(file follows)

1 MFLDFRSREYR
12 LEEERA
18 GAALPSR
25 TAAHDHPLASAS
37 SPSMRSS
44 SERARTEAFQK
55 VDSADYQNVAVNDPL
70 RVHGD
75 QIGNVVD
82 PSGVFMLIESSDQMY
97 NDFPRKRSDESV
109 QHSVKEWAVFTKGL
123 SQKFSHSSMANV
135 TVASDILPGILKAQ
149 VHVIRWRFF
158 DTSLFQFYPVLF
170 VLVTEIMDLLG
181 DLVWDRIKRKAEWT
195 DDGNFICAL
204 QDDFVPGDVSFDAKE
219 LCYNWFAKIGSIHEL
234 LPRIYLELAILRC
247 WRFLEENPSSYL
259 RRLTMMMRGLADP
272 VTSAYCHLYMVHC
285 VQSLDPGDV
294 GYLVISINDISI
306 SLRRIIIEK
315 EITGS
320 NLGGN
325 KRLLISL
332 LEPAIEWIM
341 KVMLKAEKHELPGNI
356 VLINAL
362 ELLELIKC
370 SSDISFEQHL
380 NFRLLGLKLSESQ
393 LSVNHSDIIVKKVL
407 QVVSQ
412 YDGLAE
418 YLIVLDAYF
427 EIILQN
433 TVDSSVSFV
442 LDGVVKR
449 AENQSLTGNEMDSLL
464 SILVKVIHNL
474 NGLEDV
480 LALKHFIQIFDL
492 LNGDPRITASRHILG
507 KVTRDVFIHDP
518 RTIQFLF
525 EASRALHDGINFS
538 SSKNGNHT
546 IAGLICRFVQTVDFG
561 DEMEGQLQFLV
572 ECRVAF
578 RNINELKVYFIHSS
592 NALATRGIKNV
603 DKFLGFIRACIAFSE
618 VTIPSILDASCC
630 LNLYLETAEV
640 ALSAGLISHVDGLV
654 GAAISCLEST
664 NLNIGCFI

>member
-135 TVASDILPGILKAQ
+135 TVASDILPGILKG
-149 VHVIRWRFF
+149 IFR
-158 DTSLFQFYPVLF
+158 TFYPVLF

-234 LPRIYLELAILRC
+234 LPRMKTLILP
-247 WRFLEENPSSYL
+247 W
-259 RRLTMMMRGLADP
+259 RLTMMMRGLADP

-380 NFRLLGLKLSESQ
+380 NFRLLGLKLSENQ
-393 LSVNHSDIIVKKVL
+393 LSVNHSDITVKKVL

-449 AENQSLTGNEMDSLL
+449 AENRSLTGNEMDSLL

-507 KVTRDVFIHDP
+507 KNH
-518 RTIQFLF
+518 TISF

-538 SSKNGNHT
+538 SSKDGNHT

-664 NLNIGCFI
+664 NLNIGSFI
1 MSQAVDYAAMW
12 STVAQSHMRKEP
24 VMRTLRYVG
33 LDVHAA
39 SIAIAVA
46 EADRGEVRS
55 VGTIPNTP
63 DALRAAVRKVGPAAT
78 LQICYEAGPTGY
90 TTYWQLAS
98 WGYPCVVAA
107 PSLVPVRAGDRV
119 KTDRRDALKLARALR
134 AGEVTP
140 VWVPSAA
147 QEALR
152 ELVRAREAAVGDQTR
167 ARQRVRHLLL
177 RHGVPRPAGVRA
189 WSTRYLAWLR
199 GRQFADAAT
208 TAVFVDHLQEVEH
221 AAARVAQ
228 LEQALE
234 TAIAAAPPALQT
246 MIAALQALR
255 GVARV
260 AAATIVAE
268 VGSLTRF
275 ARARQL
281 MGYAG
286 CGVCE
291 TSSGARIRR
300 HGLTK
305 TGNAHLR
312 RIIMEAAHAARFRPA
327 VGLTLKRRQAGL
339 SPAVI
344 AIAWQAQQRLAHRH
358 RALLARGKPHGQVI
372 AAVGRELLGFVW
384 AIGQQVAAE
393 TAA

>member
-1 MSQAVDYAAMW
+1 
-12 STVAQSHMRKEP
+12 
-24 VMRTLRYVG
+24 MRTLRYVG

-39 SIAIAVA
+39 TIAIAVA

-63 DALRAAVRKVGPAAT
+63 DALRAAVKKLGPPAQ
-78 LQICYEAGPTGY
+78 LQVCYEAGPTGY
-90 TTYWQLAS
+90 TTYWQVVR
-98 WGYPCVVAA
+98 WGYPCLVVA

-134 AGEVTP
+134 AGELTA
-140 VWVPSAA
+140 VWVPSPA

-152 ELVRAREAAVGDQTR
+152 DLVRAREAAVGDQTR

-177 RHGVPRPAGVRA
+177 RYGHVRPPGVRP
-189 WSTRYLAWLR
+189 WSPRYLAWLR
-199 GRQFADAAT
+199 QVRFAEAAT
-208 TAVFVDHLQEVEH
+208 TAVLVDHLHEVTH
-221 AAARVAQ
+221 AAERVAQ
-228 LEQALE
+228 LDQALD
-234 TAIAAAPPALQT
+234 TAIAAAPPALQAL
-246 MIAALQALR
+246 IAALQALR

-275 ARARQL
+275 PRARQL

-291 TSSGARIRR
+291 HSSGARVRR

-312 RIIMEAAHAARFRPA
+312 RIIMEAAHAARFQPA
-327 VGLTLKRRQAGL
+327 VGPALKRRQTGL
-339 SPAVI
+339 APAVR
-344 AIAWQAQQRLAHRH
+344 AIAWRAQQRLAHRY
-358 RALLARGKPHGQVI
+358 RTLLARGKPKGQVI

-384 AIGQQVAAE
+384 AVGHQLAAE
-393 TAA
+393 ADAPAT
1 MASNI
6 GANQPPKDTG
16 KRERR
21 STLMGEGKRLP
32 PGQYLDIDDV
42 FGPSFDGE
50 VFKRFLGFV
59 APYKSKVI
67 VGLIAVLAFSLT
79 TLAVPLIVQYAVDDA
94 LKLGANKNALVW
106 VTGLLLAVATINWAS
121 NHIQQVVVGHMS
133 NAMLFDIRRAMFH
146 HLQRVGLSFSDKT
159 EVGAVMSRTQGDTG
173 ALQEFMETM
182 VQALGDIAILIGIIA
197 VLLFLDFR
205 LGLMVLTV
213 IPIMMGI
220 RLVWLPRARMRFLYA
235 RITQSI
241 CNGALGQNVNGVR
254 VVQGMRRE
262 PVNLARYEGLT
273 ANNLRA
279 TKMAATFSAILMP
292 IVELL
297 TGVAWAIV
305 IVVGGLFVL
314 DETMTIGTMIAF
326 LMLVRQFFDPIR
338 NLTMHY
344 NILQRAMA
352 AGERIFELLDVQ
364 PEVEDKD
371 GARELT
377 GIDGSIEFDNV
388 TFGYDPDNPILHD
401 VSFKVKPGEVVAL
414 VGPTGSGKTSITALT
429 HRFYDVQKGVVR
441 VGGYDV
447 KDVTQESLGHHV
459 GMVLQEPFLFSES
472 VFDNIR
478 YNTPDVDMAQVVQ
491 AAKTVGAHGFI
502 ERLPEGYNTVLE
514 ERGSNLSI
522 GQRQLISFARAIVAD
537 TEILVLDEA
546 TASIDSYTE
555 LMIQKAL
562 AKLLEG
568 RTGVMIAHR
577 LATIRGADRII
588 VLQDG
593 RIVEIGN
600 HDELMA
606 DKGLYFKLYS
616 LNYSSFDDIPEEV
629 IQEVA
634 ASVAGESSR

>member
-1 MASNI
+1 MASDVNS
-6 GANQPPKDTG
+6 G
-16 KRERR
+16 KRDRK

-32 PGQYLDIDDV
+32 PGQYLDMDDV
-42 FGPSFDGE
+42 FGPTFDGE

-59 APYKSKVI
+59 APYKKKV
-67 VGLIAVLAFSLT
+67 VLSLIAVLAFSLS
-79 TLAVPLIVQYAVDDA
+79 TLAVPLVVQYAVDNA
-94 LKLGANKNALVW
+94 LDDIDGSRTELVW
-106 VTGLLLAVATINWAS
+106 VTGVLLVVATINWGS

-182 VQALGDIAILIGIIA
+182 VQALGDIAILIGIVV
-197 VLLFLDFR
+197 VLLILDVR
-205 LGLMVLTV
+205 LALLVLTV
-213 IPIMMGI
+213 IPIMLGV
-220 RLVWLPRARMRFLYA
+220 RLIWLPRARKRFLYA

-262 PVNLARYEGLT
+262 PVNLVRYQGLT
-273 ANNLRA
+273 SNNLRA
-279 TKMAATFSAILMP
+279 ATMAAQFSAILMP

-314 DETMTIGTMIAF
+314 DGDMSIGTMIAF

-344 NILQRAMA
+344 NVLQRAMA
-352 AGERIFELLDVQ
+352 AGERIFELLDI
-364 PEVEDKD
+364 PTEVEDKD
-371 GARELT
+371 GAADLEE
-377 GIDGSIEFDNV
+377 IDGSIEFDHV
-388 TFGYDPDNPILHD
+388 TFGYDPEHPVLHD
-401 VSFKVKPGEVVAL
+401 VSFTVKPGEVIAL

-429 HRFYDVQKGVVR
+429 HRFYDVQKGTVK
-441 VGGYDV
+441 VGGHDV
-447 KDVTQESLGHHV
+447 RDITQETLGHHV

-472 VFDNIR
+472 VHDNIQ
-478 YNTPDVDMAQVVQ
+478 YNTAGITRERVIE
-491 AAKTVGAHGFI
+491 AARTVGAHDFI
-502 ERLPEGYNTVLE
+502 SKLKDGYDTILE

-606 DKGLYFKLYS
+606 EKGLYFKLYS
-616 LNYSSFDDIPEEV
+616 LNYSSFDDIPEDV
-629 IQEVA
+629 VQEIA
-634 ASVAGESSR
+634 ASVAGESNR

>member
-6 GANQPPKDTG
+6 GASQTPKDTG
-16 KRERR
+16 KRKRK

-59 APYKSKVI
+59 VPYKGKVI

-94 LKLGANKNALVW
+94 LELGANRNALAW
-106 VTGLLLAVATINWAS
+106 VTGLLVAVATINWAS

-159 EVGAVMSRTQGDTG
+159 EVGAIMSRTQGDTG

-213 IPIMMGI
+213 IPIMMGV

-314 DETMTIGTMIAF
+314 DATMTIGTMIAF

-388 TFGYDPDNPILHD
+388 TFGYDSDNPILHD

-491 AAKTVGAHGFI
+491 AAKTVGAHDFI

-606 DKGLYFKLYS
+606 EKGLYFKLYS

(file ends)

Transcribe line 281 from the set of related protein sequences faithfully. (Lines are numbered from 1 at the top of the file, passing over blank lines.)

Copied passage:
+197 VLLILDVR